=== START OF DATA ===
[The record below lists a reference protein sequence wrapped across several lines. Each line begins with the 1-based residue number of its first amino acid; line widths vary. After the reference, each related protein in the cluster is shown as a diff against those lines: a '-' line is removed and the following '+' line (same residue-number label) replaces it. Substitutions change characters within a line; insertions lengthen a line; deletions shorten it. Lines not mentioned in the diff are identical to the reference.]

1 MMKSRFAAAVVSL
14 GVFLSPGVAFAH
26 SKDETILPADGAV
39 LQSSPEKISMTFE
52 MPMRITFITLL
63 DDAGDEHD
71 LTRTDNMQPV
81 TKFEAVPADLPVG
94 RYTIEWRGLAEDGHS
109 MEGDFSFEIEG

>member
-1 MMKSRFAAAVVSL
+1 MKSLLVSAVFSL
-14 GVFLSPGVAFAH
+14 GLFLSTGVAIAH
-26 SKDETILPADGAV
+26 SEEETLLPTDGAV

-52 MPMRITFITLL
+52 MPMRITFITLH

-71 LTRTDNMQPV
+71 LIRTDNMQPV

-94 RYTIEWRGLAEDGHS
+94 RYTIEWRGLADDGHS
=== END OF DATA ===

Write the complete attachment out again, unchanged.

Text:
[The record below lists a reference protein sequence wrapped across several lines. Each line begins with the 1-based residue number of its first amino acid; line widths vary. After the reference, each related protein in the cluster is shown as a diff against those lines: a '-' line is removed and the following '+' line (same residue-number label) replaces it. Substitutions change characters within a line; insertions lengthen a line; deletions shorten it. Lines not mentioned in the diff are identical to the reference.]

1 MMKSRFAAAVVSL
14 GVFLSPGVAFAH
26 SKDETILPADGAV
39 LQSSPEKISMTFE
52 MPMRITFITLL
63 DDAGDEHD
71 LTRTDNMQPV
81 TKFEAVPADLPVG
94 RYTIEWRGLAEDGHS
109 MEGDFSFEIEG

>member
-1 MMKSRFAAAVVSL
+1 MKSLLVSAVFSL
-14 GVFLSPGVAFAH
+14 GLFLSTGVAIAH
-26 SKDETILPADGAV
+26 SEEETLLPTDGAV

-52 MPMRITFITLL
+52 MPMRITFITLH

-71 LTRTDNMQPV
+71 LIRTDNMQPV

-94 RYTIEWRGLAEDGHS
+94 RYTIEWRGLADDGHS